"I just feel so whole" nicely sums up the entire ancestral journey. Year after year, as I take people to Scotland to research their family history, I hear participants tell me, "as soon as I stepped on Scottish soil, I felt like I was home. I knew I belonged." There is no greater, more humbling experience than traveling to the land of your ancestors. The feelings of belonging and connection are powerful and make a compelling argument for the idea of memory being passed down through our DNA.
As any family history researcher will tell you, there is great excitement when you find your ancestor in a document. Tangible verification of their existence. And there is a sense of wonder when you see their signature. It is almost as if you could reach out and touch them. Multiply that by infinity when you walk the streets they walked, see the houses they lived in, the factories they worked in, the churches they worshiped in. These moments provide a deep sense of affinity for your ancestors. A deep appreciation of their battles and struggles. A sense of pride as they overcame in order to carry on.
Traveling to the home of your ancestors takes planning. It is not enough to show up in the village, head to the local pub and start asking questions. You need to do some planning ahead of time. Do some research before you go. Learn about what repositories are available, what archival materials they hold, who can access the documents and what identification is required to research in each repository.
Make sure that your Family Tree is up to date. Make it portable. Have it on a laptop, iPad, or tablet so that you can access the information in Scotland. If you want, you can print off Family Group Sheets or create a spreadsheet and write down what you are missing and hope to find when you are in Scotland.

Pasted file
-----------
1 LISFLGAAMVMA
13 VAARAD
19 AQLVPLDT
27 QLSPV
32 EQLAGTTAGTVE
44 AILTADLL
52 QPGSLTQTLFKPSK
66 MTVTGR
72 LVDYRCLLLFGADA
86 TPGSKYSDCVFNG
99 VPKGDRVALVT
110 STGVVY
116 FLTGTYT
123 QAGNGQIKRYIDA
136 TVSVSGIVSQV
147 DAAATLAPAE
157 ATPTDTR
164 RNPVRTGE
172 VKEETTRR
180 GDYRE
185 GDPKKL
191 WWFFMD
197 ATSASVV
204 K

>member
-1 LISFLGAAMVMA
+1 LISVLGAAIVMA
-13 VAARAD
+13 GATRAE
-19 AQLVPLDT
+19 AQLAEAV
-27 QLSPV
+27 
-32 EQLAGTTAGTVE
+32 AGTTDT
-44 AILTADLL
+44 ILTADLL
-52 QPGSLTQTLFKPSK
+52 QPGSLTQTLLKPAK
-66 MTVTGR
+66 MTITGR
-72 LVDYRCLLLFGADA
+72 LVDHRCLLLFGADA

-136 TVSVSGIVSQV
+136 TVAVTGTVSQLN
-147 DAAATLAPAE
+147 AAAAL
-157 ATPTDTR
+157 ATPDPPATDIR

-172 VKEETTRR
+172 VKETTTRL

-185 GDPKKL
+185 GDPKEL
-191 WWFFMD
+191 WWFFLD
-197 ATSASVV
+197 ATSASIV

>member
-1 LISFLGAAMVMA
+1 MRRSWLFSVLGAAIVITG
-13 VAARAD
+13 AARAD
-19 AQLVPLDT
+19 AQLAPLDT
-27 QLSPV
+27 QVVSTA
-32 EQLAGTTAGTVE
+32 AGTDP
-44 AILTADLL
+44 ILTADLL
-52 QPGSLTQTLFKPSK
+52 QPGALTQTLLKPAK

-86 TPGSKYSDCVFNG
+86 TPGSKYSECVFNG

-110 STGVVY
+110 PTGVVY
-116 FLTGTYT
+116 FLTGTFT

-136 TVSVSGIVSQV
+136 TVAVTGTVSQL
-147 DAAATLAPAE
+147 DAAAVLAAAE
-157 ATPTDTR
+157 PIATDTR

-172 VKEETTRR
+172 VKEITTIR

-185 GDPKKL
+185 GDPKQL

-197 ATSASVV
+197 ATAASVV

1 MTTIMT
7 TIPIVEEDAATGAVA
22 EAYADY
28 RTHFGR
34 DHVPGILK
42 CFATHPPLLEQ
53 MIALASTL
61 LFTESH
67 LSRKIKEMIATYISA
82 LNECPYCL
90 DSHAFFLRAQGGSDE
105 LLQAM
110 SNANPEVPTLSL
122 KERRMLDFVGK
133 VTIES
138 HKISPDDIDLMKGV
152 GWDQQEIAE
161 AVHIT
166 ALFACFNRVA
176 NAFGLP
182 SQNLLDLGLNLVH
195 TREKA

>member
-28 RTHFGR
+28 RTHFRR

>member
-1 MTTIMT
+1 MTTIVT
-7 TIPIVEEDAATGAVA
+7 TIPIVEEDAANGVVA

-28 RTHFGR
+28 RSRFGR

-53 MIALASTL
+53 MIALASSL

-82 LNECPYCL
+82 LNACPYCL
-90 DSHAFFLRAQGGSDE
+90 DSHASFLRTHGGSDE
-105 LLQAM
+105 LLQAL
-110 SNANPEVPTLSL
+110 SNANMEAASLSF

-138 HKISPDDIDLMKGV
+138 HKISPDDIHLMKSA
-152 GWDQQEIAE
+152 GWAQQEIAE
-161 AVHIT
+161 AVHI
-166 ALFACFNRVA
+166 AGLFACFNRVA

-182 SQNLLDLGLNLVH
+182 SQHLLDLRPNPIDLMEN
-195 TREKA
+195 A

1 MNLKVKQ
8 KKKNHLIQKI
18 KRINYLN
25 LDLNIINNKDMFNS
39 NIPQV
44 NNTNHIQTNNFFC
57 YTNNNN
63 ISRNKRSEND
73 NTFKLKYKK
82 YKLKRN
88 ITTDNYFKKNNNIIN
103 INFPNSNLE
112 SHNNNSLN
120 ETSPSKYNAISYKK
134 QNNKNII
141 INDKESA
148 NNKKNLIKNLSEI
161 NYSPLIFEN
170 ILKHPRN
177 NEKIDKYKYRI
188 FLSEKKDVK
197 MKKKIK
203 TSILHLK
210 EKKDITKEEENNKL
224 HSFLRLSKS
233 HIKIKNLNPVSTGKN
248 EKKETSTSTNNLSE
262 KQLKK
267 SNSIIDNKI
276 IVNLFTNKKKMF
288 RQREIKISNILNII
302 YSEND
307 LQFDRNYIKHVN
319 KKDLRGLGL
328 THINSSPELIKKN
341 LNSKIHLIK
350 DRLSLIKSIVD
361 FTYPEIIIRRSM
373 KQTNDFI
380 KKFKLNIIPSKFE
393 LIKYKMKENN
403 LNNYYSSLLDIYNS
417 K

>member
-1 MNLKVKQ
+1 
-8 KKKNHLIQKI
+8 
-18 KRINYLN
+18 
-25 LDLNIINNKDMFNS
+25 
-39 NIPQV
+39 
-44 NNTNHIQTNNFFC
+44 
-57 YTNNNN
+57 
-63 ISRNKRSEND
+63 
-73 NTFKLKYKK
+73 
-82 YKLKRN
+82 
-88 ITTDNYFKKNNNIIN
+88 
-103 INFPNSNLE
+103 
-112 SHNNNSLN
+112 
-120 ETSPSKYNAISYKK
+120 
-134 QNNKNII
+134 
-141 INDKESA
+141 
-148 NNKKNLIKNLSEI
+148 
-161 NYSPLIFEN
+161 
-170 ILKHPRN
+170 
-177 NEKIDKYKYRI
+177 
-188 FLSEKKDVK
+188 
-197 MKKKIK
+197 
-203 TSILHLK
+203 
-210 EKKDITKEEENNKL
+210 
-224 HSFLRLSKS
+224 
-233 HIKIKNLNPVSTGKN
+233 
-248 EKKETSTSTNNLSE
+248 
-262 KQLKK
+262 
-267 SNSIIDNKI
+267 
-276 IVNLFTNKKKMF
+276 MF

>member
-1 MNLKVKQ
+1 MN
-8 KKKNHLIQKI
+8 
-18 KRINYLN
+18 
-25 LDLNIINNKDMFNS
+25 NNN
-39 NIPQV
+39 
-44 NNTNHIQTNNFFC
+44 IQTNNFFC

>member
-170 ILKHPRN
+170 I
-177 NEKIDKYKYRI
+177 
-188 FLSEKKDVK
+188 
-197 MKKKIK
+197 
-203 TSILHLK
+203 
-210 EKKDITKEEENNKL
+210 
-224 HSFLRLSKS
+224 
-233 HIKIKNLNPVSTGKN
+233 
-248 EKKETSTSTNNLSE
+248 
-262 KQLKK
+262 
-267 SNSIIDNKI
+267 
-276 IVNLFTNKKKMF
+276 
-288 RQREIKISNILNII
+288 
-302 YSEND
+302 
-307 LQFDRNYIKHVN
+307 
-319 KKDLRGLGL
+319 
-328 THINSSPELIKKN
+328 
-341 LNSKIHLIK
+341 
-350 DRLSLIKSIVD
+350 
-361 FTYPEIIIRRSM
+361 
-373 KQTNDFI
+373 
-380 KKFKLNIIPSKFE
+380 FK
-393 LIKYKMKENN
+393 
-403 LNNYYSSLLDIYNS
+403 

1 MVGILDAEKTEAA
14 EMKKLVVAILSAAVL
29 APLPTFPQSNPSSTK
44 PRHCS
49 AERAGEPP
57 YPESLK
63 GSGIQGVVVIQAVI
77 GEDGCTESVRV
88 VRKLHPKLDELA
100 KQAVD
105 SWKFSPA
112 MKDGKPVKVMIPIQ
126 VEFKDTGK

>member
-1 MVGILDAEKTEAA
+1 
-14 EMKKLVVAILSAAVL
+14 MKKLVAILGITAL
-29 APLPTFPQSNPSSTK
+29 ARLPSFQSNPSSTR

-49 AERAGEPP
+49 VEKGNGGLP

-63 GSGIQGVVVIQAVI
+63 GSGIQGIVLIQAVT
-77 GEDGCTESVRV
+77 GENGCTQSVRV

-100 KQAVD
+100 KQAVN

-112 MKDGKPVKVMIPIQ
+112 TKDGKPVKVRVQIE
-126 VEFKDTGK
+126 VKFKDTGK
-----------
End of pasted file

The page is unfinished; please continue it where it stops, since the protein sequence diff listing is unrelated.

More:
Create a Research Plan
- Make a list of all of the documents you already have copies or originals of. This will prevent you wasting time searching for information you already have. Remember, you will be able to see births newer than 100 years, marriage records newer than 75 years and death records newer than 50 years, so you will want to make a list of the more recent records you want to have a look and transcribe at while you are in Edinburgh.
- Think about the next steps. What questions are you hoping to answer with your onsite research? What documents would you still like to get? What else do you want to know about your ancestors?
- Write out your brick walls and think about what you want to find out to help break those down. Do you need to look at parish records, voters rolls, apprentice records, maps, directories, newspapers? This will help to focus and guide your research time.
Create a Travel Plan:
Create an Itinerary
- Prioritize what you want to see, what records you want to get. If time is limited then decide to work at only the top three. If time allows, you can get to the next items on your list.
- You may want to consult a professional genealogist before you go. This will help you to better plan your time and keep you focussed on exactly what it is that you hope to achieve during your quest to learn more about your ancestors.
Glasgow has a rich history as a working man's town. Glasgow was the main port of departure for our ancestors, thanks to the River Clyde and the Shipbuilding industry. I have to admit to not using the bus system in Glasgow. Everywhere I need to go, I walk to. However, like Edinburgh, Glasgow is really quite easy to get around in. On foot, by bus, by train or by subway. Again, Glasgow is a major hub for train travel and you can easily catch a train to almost anywhere you want to go.
Inverness.....Oh Inverness....the Highlands, the history, the scenery.
Take Time to Learn the Social History of Your Ancestors
- Visiting Museums
- Visiting Historic Sites
- Talking to Locals
- Take City Tours
- Reading, reading, reading
Discover Your Own Scottish Heritage
- Visit Pubs
- Attend Festivals
- Take part in Highland Games, Clan Gatherings, Celebrations, Re-enactments
Planning ahead will help you to make the best use of your time in Scotland. And ultimately that will make your quest to discover your ancestors and your own Scottish heritage more fulfilling. You can download an eGuide to researching your Scottish ancestry and preparing for an ancestral holiday from the VisitScotland website: http://www.visitscotland.com/en-ca/about/ancestry/start-your-ancestral-journey-to-scotland
In addition to the repository visits, time is available to travel to the area of Scotland where your ancestors lived. I provide connections to ancestral tour companies, run by genealogists in Scotland, who will give you a personalised tour of your ancestors home area including graveyards, churches, streets, business and anything else you may wish to see that is still standing.
Live Q&A with Christine